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Scammers Use Novel Ways to Pull Out Money

The US Federal Trade Commission (FTC) reported that consumers have handed more than $1.1 Billion to scammers in 2006, shooting up from nearly $570 Million in 2004. FTC's database, Consumer Sentinel, received over 670,000 complaints in 2006 of which 430,000 were related to fraud.

E-mail service providers are attempting to check the rapid popularity of social networking portals like Facebook Inc., which have begun to trespass into their turf. Obviously, scammers have been around forever and they have kept getting more dexterous.

Alliance for Consumer Fraud Awareness, a subsidiary of the United States Postal Service (USPS), points out that fraudulent cheque scams are done online, not in person. Giving an example of online fraud, USPS said that "Love schemes" make fools of lonely hearts strolling net-dating sites. The scammer, posing as a young and attractive person, promises to shift to the US for the lovelorn chump. He is asked to wire money to the scammer after receiving a bogus cheque stating travel expenses. Of course, the dream partner never turns up.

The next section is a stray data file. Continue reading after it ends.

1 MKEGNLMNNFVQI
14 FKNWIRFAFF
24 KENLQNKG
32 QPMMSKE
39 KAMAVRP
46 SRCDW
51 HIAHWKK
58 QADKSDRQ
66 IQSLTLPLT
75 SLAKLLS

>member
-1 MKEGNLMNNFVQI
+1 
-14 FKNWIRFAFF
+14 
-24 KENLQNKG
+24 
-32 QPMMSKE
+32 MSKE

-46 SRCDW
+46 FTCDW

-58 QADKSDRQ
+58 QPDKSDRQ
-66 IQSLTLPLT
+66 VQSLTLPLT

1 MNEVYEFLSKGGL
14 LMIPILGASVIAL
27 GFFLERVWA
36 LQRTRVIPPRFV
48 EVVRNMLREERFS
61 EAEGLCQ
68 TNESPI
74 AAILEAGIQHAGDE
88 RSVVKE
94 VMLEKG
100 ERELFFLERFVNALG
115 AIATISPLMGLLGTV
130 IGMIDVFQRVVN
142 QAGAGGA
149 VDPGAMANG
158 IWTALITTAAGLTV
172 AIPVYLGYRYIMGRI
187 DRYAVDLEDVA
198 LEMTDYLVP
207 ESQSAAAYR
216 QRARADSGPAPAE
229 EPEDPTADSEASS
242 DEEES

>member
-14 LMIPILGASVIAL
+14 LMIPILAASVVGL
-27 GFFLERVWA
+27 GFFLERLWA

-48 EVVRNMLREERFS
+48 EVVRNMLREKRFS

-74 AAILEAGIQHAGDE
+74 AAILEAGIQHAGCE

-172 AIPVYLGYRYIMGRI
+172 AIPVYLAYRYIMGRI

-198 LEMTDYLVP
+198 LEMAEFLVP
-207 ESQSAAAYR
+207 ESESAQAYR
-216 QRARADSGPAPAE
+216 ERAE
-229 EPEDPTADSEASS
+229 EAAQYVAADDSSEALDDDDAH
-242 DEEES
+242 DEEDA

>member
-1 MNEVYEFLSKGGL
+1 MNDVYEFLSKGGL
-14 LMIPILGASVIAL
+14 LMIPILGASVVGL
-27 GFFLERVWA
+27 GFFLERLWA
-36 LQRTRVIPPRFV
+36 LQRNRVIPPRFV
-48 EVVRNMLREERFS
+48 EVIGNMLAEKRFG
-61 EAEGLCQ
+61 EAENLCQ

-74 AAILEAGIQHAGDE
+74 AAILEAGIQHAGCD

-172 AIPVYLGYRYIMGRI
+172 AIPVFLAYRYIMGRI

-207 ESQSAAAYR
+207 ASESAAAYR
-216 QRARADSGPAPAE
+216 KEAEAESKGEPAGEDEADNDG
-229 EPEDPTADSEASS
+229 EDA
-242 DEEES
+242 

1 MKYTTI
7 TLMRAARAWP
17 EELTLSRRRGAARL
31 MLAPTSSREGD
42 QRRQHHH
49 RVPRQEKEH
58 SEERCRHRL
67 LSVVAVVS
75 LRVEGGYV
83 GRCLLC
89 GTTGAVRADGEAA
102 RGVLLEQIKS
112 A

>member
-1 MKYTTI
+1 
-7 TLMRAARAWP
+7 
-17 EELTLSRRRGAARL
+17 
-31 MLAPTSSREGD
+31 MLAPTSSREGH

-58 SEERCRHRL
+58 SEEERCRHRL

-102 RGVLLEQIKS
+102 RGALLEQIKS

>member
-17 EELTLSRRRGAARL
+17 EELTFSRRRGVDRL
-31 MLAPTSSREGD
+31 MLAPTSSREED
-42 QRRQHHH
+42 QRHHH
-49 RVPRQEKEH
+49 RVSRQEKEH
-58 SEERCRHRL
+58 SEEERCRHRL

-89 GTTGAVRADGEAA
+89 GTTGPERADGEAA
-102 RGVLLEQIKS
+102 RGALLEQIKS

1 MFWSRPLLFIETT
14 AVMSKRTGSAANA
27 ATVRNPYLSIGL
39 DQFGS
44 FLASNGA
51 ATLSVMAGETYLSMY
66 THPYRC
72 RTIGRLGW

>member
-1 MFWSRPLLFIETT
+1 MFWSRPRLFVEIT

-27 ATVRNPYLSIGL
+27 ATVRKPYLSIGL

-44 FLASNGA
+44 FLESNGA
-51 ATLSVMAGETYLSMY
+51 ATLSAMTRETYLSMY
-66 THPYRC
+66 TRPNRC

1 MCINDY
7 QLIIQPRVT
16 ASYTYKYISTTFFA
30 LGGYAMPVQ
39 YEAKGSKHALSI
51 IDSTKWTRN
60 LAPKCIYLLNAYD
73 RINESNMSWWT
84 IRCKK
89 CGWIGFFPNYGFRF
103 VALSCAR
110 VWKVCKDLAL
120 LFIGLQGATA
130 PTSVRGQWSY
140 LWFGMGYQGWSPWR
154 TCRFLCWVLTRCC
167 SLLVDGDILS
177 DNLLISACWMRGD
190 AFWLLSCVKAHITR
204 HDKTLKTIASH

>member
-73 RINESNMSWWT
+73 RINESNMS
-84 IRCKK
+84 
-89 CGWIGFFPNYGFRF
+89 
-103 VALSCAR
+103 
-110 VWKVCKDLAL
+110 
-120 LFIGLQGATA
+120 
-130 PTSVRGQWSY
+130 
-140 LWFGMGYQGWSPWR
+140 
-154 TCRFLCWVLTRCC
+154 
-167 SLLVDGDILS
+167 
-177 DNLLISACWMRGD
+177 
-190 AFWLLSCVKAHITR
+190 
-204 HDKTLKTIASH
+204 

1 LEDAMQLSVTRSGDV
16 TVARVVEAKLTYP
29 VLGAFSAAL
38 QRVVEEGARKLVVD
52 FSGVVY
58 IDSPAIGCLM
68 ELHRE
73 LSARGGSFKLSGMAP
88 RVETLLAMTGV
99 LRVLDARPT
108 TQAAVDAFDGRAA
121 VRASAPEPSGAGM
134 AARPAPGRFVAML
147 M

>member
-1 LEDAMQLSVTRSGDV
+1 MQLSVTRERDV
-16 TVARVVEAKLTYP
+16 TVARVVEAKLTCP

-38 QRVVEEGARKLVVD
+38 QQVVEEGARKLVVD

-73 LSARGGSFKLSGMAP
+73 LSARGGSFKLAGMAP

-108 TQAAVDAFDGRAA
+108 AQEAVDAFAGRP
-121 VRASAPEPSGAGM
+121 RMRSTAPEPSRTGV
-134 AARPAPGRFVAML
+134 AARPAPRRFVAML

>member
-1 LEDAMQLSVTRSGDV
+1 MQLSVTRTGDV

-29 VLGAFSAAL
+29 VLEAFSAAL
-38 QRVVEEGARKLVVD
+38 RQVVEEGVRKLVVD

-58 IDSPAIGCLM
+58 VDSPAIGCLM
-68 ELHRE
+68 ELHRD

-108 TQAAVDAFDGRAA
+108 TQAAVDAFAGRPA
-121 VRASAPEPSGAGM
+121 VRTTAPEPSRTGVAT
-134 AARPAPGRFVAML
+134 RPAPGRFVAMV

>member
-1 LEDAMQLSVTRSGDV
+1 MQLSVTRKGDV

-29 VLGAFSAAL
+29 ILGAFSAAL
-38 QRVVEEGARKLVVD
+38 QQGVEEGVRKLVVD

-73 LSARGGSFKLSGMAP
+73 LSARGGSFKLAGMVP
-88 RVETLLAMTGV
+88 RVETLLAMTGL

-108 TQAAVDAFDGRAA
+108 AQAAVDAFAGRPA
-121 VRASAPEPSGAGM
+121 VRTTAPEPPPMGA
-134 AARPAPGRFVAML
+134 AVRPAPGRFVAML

It is disheartening to note that fraudulent cheque scams, mostly carried out online, have become the third largest form of Internet fraud, following online-auction fraud and merchandise fraud (wherein goods are not delivered), as per the National Consumers League. Scammed Americans, in 2006, lost $3,500 per person on an average.

Moreover, top-shot Web e-mail services like Microsoft Corp., Yahoo Inc., and Time Warner Inc.'s AOL are putting in features to enhance sociable functions like tracking friends and posting profile pages with personal data for public viewing making things easy for online scammers.

Tom Donlea, Executive Director with Merchant Risk Council, a consumer watchdog, expressed that with three-fourths of American homes going online, gullibility by the consumer can easily be exploited, as reported by in globeinvestor on October 24, 2007.

Google Inc., which runs e-mail service Gmail and social networking site Orkut, is working on the means to tap the social networking wave, saying that people are familiar with the issue of personal data theft through Internet. Google's efforts towards plugging online fraud involve examining the strength of users' connections with each other by following the frequency of their correspondence over e-mail and chat.

Related article: Scammers Exploit Tax System Resulting in ID Theft

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